Another tried-and-true tactic is to just start writing anyway, even if you don’t know what you’re going to write about. Sit down at a keyboard, turn off all your notifications, and just do a stream-of-consciousness mind dump. Keep going until you hit on something that gets you excited.

Also, for me it helps to separate the idea-generation and the actual article-creation work. They’re different states of mind, and I’ve found I can come up with many more topics when I’m in a free-association mode than when I’m panicking about creating the article I will publish next.

Even if they aren’t all perfect, a list of random, free-associated ideas is a better starting point than the blank page.

Kim Clark, VP of operations

I feel like explaining my favorite techniques for what I do when I don’t know what to write is like asking me about my spirituality. It totally makes sense in my head, but when I try to type it or say it out loud, I sound like an idiot.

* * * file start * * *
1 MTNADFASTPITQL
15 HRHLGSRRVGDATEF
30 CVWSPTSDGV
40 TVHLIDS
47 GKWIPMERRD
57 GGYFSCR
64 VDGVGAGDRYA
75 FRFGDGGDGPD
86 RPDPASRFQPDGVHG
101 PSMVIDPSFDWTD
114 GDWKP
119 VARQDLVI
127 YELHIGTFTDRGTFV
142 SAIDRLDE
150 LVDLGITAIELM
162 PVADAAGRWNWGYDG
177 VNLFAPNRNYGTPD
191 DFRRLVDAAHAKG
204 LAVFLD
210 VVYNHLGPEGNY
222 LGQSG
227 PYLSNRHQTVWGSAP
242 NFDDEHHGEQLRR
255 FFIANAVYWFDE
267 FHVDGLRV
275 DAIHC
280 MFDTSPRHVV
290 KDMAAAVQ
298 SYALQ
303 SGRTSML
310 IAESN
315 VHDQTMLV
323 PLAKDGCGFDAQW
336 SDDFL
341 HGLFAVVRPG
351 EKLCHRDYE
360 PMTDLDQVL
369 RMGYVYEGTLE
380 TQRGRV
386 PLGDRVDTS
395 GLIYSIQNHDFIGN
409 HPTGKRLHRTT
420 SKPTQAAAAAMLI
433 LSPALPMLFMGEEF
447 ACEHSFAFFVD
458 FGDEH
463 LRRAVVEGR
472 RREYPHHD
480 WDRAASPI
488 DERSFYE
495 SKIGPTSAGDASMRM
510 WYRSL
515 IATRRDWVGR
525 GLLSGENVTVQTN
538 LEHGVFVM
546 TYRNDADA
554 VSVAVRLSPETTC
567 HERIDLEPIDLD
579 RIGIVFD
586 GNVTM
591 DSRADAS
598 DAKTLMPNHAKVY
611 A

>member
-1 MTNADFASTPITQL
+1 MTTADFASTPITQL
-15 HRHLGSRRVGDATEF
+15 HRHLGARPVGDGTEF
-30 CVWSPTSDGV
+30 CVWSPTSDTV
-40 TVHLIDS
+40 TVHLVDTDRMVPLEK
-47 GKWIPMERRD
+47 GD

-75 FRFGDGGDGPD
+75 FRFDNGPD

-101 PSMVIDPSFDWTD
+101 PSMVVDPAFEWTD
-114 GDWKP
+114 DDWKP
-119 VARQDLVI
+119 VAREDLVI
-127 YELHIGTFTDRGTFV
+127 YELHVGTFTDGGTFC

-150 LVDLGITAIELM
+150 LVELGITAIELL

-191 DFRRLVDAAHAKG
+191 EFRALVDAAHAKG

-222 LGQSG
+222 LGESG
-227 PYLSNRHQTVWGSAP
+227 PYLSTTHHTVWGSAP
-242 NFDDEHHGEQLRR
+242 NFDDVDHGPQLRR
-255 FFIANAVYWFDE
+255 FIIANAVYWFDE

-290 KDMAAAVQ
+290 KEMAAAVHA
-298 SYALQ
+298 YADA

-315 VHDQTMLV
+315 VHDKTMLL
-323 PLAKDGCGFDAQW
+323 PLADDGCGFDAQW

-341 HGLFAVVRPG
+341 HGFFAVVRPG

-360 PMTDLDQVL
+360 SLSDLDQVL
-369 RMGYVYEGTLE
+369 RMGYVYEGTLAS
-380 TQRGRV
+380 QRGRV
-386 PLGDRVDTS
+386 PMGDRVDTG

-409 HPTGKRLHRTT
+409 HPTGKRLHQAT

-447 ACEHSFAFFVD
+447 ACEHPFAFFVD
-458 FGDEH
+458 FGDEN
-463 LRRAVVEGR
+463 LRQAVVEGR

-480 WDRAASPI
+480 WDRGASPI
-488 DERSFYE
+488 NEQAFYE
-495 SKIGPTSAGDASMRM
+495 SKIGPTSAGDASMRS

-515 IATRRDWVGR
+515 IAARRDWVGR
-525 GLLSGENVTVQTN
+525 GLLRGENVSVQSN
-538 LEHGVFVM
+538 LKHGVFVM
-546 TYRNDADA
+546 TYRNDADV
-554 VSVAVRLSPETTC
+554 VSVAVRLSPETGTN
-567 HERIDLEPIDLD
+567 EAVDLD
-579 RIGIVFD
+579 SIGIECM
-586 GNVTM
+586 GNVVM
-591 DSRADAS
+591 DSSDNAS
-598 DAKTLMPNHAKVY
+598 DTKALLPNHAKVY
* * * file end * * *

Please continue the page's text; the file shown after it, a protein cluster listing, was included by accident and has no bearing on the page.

But here it goes … this is where my obsessive and anxiety-driven personality is an asset. I sit and constantly think.

This can work against me in many ways, but usually I spend a good amount of time thinking of really stupid things to say. I know this because my husband gets one of those looks on his face that says, “What are you thinking? … Please don’t say that.”

Most often, this dilemma solves itself around 3:00 a.m. when I have amazing ideas. I really should be sleeping, but my brain thinks: “No, this is the time to actually solve everything at once, including what to write about.” So I try to write it all down.

Somehow, when I sit down to actually write, the words come out. Usually they make sense. A lot of times, there are extensive edits that need to be made.

But I do have to say, some of those 3:00 a.m. ideas are brilliant. I just wish my brain would want to sleep when my body needs to.